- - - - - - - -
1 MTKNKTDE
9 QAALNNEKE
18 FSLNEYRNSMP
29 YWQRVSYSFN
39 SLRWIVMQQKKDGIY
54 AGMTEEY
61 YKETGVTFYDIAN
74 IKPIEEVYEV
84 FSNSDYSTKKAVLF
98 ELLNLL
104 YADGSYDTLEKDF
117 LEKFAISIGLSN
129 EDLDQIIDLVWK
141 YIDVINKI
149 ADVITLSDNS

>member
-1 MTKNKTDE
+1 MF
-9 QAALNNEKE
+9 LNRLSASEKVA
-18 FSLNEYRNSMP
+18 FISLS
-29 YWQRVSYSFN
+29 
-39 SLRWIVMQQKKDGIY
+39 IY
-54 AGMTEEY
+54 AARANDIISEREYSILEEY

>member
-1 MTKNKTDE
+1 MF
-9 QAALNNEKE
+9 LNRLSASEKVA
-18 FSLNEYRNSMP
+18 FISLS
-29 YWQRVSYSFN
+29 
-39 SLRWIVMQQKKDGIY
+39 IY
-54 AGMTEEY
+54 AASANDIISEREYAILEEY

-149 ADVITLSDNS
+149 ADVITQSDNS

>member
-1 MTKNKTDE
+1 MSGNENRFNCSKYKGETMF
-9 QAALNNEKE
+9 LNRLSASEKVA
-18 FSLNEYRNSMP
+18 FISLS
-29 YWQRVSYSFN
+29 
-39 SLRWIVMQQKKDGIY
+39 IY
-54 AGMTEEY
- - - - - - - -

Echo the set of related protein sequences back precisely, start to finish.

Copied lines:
1 MTKNKTDE
9 QAALNNEKE
18 FSLNEYRNSMP
29 YWQRVSYSFN
39 SLRWIVMQQKKDGIY
54 AGMTEEY
61 YKETGVTFYDIAN
74 IKPIEEVYEV
84 FSNSDYSTKKAVLF
98 ELLNLL
104 YADGSYDTLEKDF
117 LEKFAISIGLSN
129 EDLDQIIDLVWK
141 YIDVINKI
149 ADVITLSDNS

>member
-1 MTKNKTDE
+1 MF
-9 QAALNNEKE
+9 LNRLSASEKVA
-18 FSLNEYRNSMP
+18 FISLS
-29 YWQRVSYSFN
+29 
-39 SLRWIVMQQKKDGIY
+39 IY
-54 AGMTEEY
+54 AARANDIISEREYSILEEY

>member
-1 MTKNKTDE
+1 MF
-9 QAALNNEKE
+9 LNRLSASEKVA
-18 FSLNEYRNSMP
+18 FISLS
-29 YWQRVSYSFN
+29 
-39 SLRWIVMQQKKDGIY
+39 IY
-54 AGMTEEY
+54 AASANDIISEREYAILEEY

-149 ADVITLSDNS
+149 ADVITQSDNS

>member
-1 MTKNKTDE
+1 MSGNENRFNCSKYKGETMF
-9 QAALNNEKE
+9 LNRLSASEKVA
-18 FSLNEYRNSMP
+18 FISLS
-29 YWQRVSYSFN
+29 
-39 SLRWIVMQQKKDGIY
+39 IY
-54 AGMTEEY